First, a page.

Suboxone is available as 2 and 8 mg tablets. Most anecdotal reports indicate that the response to the 2 mg dose is suboptimal. The majority of individuals report benefit at higher doses of 8-16 mg. The aim of the maintenance treatment is to rid the drug craving and decrease the anxiety. The dose is usually adjusted until the drug craving features are diminished. Since Buprenorphine is a Schedule III drug, the physician is only allowed to prescribe 5 refills in 6 months.
Although Suboxone can be used for detoxification, its intended use is for maintenance. The ideal candidate for maintenance therapy with Suboxone is an older individual who has previously been on drugs but now has a job and wants a stable lifestyle. The individual previously has failed detoxification and wants to live a simple life without the daily cravings of his previous addiction. The majority of past drug users immediately adjust to Suboxone as the cravings disappear immediately and a smoother life style are accessible.
Because of the great potential for abuse, the FDA works closely with the drug manufacturer, Reckitt-Benckiser, and other agencies to develop an in-depth risk-management plan. The FDA receives quarterly reports from the manufacturer and pharmacies and maintains a comprehensive surveillance program. This monitoring allows for early detection of abuse of the drug. The major components of the risk-management program are preventive measures and surveillance. Preventive measures instituted include drug education, tailored distribution, Schedule III control under the Controlled Substances Act (CSA), child resistant packaging and supervised dose induction. The program regularly monitors local pharmacies and web sites. Numerous other agencies also monitor the abuse of Suboxone and these include:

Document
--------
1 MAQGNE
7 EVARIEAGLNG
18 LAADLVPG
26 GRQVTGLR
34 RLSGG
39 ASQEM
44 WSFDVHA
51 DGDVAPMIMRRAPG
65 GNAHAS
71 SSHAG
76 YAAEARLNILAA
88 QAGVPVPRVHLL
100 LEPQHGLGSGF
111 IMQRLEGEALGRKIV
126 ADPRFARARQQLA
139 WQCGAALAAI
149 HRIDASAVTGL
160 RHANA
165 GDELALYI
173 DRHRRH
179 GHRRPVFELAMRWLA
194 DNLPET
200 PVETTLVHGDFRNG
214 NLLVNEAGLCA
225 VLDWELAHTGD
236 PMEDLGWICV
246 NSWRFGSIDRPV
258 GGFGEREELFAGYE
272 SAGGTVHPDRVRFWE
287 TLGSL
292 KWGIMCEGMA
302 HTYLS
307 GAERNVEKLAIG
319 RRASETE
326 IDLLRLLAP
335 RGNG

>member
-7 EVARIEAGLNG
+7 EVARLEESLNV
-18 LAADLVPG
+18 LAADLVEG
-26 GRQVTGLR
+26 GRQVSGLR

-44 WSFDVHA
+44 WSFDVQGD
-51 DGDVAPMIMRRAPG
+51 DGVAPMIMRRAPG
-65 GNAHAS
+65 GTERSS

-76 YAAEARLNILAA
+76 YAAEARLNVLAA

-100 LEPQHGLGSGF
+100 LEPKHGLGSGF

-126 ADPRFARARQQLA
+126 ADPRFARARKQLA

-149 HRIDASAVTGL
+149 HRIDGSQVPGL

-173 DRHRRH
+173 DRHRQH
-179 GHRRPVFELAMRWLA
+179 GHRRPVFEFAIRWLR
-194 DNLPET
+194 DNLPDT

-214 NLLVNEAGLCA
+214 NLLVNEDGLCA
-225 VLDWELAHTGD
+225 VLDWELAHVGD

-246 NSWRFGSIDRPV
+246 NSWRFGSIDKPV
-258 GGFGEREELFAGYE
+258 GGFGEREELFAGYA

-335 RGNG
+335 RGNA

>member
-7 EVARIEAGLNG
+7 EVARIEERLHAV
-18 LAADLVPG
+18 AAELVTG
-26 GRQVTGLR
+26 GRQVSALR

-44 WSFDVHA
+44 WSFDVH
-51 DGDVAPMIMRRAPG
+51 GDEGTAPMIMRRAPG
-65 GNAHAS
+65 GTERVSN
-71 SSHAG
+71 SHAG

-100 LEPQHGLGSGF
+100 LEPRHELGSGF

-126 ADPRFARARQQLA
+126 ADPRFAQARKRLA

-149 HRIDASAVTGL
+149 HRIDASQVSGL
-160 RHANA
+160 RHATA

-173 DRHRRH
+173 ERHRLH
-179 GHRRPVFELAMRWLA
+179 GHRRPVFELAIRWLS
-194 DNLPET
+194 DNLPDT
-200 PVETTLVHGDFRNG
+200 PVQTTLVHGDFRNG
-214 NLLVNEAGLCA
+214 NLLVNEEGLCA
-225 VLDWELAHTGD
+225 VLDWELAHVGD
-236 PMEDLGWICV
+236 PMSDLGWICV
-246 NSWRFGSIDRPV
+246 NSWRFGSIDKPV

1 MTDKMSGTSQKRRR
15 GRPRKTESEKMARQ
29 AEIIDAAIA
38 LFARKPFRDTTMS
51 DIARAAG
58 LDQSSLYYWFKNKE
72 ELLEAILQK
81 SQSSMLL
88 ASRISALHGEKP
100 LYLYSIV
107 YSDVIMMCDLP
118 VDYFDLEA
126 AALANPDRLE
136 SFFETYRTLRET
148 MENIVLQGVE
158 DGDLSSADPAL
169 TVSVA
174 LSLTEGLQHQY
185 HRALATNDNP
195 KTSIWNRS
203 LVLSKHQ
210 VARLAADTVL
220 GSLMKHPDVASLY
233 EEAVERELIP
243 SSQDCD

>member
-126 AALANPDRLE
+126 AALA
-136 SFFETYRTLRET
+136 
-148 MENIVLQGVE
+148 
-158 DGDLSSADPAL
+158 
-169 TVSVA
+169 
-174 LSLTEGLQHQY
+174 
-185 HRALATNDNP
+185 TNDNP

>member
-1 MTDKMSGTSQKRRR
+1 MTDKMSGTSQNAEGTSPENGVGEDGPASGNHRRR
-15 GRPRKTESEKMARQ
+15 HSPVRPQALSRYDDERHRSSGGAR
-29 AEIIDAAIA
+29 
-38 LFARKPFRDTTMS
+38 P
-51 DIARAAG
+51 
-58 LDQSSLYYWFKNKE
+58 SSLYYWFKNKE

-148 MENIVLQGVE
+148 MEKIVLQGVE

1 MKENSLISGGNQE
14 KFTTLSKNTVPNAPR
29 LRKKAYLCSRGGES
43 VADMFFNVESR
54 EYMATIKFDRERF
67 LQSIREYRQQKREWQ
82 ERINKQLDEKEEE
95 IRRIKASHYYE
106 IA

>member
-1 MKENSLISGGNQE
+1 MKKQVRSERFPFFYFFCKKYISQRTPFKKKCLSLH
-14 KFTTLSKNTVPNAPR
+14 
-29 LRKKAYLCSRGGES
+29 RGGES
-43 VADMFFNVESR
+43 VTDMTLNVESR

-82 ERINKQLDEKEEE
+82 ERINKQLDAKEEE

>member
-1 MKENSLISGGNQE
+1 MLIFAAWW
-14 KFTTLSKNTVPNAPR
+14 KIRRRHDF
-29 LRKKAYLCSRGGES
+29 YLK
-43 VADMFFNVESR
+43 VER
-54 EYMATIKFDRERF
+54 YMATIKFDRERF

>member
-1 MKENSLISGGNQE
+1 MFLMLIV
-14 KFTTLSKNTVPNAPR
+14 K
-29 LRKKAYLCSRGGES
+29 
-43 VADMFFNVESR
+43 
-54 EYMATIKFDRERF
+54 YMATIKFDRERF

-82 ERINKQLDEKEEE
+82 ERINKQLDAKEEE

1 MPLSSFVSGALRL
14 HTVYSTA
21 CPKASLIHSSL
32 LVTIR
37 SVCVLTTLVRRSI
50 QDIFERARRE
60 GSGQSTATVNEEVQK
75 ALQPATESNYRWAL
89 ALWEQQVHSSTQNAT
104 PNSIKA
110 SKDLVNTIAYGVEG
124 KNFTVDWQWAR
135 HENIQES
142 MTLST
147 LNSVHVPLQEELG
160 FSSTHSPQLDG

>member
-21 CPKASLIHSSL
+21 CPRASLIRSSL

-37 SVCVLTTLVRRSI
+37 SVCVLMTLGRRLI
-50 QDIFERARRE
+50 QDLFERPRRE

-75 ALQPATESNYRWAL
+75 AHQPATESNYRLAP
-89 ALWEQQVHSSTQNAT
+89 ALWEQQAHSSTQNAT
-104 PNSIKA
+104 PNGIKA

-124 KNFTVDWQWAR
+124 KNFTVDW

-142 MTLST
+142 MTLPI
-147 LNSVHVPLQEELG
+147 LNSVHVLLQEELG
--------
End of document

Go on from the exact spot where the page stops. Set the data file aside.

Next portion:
- Drug Abuse Warning Network (DAWN). This agency run by the Substance Abuse and Mental Health Services Administration (SAMHSA) gathers data from emergency rooms related to the illicit use of drugs or non-medical use of a legal drug.
- Community Epidemiology Working Group (CEWG). This agency monitors the use of buprenorphine.
- National Institute of Drug Abuse (NIDA). NIDA frequently sends newsletters to physicians about the addictive drugs and to report it if necessary.
The most common reported side effect of Suboxone includes:
- Cold or flu-like symptoms
- Mood swings
Like other opioids, Suboxone have been associated with respiratory depression (difficulty breathing) especially when combined with other depressants.
Intravenous use of Suboxone usually in combination with benzodiazepines or other CNS depressants has been associated with significant respiratory depression and death. Suboxone has the potential for abuse and produces dependence of the opioid type with a milder withdrawal syndrome than full agonists. There are no adequate and well-controlled studies of Suboxone use in pregnancy. Due caution should be exercised when driving cars or operating machinery.